Climate change vulnerability assessment (CCVA)


Our climate is different than it was even fifty years ago. We need to know how that will affect our flora and fauna.

Why does climate change matter for land conservation?

Over the past few decades, we have seen variations in our climate which have led to variations in the Trust’s forests. We want to determine where these variations have led to weaknesses in the health of our forests. We will then use this knowledge to make informed stewardship and land acquisition decisions moving forward.

In May 2014, the Trust received a $60,000 grant from the Lyndhurst Foundation to conduct a two-year Climate Change Vulnerability Assessment on the lands in the Gorge. Our Stewardship Intern, Dave Jacobs, will be taking on this project as his capstone project for his Master’s Program in Conservation Biology through Green Mountain College in Vermont. His aim in this project will be to map the ecological systems, i.e. land cover patterns, in the Gorge and compare the current data with legacy data available from NatureServe and USGS. In comparing how land cover has changed, Dave will be able to pinpoint areas of concern in the Gorge. Dave’s research will ultimately help the Trust develop a land management plan that will address our current vulnerable spots in the Gorge and be proactive about future land purchases that may be key in protecting our forests as a whole.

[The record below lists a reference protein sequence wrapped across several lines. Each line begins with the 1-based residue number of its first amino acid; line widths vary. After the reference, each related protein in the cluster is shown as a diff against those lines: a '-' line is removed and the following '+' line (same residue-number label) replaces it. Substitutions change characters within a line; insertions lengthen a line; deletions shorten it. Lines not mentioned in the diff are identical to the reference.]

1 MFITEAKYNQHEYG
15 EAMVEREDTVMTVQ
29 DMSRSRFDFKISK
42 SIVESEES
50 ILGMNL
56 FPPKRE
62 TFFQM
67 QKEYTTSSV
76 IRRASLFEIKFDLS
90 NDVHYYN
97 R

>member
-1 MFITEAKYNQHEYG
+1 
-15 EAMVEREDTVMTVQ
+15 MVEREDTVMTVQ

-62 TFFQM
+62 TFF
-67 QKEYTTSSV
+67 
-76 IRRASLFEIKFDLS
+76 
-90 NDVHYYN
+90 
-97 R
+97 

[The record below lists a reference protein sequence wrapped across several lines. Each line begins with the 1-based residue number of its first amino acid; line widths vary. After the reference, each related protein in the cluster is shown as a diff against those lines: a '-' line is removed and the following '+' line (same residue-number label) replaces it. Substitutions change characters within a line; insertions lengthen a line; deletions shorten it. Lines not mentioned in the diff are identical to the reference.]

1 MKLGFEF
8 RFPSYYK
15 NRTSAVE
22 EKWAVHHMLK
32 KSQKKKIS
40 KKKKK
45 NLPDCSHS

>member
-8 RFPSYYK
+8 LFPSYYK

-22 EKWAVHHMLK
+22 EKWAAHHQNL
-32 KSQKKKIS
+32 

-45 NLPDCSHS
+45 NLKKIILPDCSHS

Dave Jacobs, Researcher

Originally from Vermont, Dave attended Johnson State College and received a BA in Outdoor Education. Dave is currently working on his MS in Conservation Biology. Dave has performed trail mapping and planning for the University of Maine and produced burn unit maps for Acadia National Park. In his spare time he enjoys riding mountain bikes, hiking, strong coffee and futzing around the woodshop. Above all else, Dave prefers taking in a good day outside!

Dave will spend the next two years, first, conducting an inventory of the natural communities of the Tennessee River Gorge and, second, developing a management plan to better prepare our forests for the coming consequences of climate change. 


Research News